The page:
In a day of constantly evolving hyper-innovation around technology, it’s easy to get sucked into the glamour of the latest trend, thinking it is the wave of the future. This is especially dangerous for fundraising programs.
I can remember in the early days of the internet when one agency was prognosticating that direct mail would soon disappear and online communication would replace it as THE way organizations would generate broad-base donor support. It seemed like a “forward-thinking, wave-of-the-future” kind of idea that charities should quickly adopt.
Fast forward nearly 15 years later, and how has that prediction panned out? Well, based on our latest research, direct mail plays a much more vital role in driving online giving than does online communication. In fact, more than three times as many donors say they were prompted to give an online gift in response to a direct mail letter compared to when they received an email. In 2010, the ratio was two times as many donors. So it’s fair to say that direct mail is playing an increasing role in generating online revenue. You read that right. Increasing. (Here’s a link to the entire study: Direct mail growing as source for online donations).
This is supported by the Target Analytics 2011 donorCentrics™ Internet and Multichannel Giving Benchmarking Report which states, “The Internet is a successful [donor] acquisition channel but it has not proven to be an effective one for [donor] retention. It is the ability of online-acquired donors to become multichannel donors—that is, to start giving through direct mail—that significantly boosts the retention and long-term value of this group of donors far beyond what they would be if online giving were the only channel available” (see the Target Analytics Multichannel Giving Report).
A more recent example is the explosion of social media. Many organizations have moved resources to the social media platform thinking, “This is the wave of the future and we have to harness it.” But, a recent study by Reuters/Ipsos showed that 34% of people on Facebook now say that they’re either bored with it, it’s not relevant, or it’s not useful… and they are using it less. And study after study has shown that social media just is not a driver for donations.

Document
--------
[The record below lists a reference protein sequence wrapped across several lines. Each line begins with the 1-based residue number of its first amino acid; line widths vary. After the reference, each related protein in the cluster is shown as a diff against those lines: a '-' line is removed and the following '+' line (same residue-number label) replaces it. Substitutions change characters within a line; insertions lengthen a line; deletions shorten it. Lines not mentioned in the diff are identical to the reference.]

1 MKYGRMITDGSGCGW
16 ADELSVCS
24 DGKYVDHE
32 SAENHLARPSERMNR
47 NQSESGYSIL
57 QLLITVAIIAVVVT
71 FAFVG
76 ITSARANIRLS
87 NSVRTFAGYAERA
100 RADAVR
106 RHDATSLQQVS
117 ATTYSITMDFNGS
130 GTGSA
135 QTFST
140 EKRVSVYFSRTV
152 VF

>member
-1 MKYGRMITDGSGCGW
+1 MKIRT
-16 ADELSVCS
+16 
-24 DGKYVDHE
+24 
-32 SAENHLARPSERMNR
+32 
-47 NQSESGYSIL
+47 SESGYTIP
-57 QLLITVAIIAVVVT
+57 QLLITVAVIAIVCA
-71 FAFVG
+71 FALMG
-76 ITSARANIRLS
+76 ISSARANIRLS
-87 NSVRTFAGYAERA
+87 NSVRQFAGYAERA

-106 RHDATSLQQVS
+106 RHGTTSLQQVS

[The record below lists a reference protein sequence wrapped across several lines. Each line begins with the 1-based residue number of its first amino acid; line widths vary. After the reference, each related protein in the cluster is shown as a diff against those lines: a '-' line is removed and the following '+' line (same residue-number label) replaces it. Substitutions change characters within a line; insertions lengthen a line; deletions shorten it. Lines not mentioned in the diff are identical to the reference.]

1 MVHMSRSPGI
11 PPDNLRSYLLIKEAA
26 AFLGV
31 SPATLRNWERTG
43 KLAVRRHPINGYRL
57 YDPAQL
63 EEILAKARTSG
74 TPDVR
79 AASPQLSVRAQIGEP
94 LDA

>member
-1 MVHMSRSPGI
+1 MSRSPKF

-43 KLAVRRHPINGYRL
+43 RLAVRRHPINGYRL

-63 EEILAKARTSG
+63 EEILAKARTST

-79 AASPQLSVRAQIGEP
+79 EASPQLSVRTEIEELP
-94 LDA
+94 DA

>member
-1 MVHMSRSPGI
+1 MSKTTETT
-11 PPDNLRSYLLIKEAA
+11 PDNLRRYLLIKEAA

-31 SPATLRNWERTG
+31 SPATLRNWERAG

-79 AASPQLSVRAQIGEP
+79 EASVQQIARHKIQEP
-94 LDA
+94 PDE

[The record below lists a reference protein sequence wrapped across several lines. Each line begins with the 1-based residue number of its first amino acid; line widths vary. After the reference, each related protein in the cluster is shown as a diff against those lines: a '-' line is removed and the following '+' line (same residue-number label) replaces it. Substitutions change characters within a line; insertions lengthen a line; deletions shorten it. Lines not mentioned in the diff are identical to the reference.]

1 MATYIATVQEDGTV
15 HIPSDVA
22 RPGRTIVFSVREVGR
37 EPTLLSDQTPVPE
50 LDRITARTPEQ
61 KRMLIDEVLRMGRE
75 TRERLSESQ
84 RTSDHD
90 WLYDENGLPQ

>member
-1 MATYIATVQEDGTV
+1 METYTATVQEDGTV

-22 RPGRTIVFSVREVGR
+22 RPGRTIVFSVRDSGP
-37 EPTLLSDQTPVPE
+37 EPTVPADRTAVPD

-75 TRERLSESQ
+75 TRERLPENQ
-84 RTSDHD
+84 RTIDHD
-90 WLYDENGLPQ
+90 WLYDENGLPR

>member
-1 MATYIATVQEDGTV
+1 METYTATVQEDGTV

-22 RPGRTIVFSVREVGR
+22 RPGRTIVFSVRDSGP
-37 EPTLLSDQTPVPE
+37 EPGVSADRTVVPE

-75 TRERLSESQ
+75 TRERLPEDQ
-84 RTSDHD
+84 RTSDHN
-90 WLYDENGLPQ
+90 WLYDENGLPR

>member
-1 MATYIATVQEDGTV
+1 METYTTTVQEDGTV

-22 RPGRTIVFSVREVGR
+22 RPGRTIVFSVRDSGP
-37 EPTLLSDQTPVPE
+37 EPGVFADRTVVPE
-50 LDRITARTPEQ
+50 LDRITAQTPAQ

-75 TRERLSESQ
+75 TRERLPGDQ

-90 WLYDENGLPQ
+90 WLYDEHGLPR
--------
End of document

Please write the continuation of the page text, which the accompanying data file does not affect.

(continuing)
Here’s the problem. Too many nonprofit leaders or development directors… even agencies… are enchanted by the lure of some new idea, thinking it will be the next breakthrough. The tried and true, in their estimation, is boring. It’s old and stale… like a worn-out shoe that needs to be replaced.
But they are making the fundamental error of putting tactics ahead of the strategic principles that drive long-term funding.
Each medium of communication… direct mail, email, social media, telephone… is just a tactic. The principles that should drive the use of any tactic are how well that medium will:
- Drive current donor engagement and support, and
- Help form a genuine relationship with that donor that will stand the test of time, producing long-term revenue.
We know from the research that direct mail is still a vital driver to a healthy donor file. And that there is a place for online communication as well as telephone and even social media. But each channel must have clearly defined metrics and support the underlying principles stated above. It’s critical for any fundraising program to do the hard work of strategically integrating multichannel communication that is most appropriate to their environment in order to most effectively grow donor commitment and support.
So when a new and innovative use of technology comes along, avoid the urge to part with the tried and true. Instead, test your way into it and determine if it is a good fit for you and your organization and how best to integrate it into your donor communication mix.
Oh. About that agency that thought direct mail would soon disappear and online communication would replace it as THE way organizations would generate broad-base donor support? It’s no longer around.